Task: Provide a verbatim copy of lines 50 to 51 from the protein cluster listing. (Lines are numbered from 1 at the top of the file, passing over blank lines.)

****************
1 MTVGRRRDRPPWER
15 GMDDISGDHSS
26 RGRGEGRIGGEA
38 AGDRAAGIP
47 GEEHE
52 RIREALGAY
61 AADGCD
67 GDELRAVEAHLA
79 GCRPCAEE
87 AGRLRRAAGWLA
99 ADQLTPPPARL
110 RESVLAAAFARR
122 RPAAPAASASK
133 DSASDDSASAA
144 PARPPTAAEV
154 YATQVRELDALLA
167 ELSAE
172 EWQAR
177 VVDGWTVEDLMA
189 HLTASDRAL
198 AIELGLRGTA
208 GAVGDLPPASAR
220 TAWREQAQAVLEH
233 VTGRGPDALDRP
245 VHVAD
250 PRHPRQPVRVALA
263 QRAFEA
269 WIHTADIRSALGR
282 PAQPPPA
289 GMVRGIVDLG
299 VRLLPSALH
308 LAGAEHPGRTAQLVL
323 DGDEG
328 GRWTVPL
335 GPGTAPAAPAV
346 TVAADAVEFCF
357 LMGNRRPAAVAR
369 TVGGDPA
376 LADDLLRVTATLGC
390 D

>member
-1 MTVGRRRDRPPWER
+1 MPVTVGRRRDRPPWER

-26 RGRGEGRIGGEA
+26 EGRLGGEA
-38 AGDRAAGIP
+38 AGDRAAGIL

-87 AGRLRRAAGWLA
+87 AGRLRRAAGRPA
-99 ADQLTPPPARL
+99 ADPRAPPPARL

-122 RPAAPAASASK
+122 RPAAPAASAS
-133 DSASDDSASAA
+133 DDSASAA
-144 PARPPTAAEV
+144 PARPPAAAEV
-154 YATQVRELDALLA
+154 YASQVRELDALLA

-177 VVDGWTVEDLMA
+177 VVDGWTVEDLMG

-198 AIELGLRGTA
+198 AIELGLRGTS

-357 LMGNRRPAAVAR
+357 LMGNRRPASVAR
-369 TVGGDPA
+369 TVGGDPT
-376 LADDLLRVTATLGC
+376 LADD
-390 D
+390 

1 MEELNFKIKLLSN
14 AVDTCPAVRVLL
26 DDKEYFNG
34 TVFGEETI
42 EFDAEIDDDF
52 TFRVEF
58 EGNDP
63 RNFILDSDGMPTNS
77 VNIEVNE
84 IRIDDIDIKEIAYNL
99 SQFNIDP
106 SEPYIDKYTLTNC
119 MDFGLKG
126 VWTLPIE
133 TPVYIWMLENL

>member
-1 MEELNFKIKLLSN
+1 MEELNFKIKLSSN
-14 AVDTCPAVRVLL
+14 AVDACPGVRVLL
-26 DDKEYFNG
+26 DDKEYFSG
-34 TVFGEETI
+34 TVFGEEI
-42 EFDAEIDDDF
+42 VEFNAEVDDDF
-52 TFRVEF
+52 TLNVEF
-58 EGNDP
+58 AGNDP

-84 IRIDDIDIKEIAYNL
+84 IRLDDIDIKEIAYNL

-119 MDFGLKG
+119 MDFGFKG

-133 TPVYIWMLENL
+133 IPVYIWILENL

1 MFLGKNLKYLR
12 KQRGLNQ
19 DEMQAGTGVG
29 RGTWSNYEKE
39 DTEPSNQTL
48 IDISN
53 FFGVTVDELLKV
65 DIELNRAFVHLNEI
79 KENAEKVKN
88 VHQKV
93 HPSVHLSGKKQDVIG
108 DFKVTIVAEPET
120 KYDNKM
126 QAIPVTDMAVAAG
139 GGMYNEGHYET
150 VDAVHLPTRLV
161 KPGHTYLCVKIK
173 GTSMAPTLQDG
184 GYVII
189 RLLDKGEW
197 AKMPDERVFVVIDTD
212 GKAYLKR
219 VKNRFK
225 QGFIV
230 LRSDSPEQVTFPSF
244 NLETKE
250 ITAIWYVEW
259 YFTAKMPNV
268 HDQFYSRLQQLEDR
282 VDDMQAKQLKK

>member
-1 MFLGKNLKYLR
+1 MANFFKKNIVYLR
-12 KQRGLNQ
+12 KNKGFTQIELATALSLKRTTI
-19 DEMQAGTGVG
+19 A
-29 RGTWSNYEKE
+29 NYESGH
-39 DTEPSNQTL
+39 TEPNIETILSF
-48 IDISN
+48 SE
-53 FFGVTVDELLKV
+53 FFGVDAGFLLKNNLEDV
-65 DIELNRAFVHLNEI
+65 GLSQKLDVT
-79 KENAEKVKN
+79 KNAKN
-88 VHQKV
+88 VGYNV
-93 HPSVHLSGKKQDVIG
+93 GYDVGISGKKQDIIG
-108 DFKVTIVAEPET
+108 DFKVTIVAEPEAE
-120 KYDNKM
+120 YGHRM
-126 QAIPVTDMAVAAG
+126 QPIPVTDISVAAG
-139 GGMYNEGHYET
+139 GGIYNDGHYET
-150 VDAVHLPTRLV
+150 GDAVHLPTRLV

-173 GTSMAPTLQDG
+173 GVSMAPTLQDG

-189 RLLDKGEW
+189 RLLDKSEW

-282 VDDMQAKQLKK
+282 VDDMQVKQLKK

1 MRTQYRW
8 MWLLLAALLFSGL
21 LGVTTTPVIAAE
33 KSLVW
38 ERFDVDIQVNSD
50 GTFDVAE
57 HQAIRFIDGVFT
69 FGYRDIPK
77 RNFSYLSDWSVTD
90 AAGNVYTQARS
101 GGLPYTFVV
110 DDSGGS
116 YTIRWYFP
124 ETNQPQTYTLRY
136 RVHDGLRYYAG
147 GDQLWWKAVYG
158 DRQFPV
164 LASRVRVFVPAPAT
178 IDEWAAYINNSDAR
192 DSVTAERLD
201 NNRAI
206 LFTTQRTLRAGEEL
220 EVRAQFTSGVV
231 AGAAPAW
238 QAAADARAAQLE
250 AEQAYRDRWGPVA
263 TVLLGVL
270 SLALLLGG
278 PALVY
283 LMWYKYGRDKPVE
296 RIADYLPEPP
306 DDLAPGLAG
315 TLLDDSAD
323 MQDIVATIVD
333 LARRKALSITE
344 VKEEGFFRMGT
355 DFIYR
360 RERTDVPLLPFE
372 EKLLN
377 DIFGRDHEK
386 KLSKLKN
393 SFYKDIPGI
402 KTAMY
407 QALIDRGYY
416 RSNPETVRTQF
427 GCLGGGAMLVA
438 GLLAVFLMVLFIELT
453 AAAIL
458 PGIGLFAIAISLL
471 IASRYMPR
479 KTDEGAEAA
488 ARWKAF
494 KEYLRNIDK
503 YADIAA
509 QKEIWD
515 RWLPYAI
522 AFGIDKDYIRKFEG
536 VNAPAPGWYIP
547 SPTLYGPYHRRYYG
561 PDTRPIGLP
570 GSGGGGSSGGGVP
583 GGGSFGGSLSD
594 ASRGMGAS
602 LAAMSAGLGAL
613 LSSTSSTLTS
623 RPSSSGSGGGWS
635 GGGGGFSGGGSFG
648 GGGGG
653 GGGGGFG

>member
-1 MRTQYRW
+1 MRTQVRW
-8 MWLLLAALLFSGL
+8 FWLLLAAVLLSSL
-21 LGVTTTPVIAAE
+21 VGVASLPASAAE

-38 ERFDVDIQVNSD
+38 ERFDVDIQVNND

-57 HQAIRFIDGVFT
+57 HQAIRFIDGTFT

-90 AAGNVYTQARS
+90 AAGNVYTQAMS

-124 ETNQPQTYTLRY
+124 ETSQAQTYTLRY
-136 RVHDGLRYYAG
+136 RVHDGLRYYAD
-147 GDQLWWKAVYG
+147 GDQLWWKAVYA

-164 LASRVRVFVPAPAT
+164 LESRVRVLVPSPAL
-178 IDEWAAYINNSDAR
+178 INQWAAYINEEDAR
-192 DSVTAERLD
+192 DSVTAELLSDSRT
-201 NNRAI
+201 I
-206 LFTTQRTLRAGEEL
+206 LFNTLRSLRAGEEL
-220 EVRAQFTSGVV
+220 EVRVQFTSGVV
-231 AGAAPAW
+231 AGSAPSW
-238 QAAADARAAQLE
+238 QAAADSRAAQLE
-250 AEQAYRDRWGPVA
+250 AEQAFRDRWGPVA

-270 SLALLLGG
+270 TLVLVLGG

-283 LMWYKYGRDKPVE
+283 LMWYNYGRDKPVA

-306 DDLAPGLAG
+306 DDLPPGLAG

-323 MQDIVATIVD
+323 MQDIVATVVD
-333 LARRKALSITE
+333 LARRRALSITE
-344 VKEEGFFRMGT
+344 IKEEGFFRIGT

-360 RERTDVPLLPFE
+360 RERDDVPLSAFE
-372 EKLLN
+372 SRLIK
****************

-99 ADQLTPPPARL
+99 ADPRAPPPARL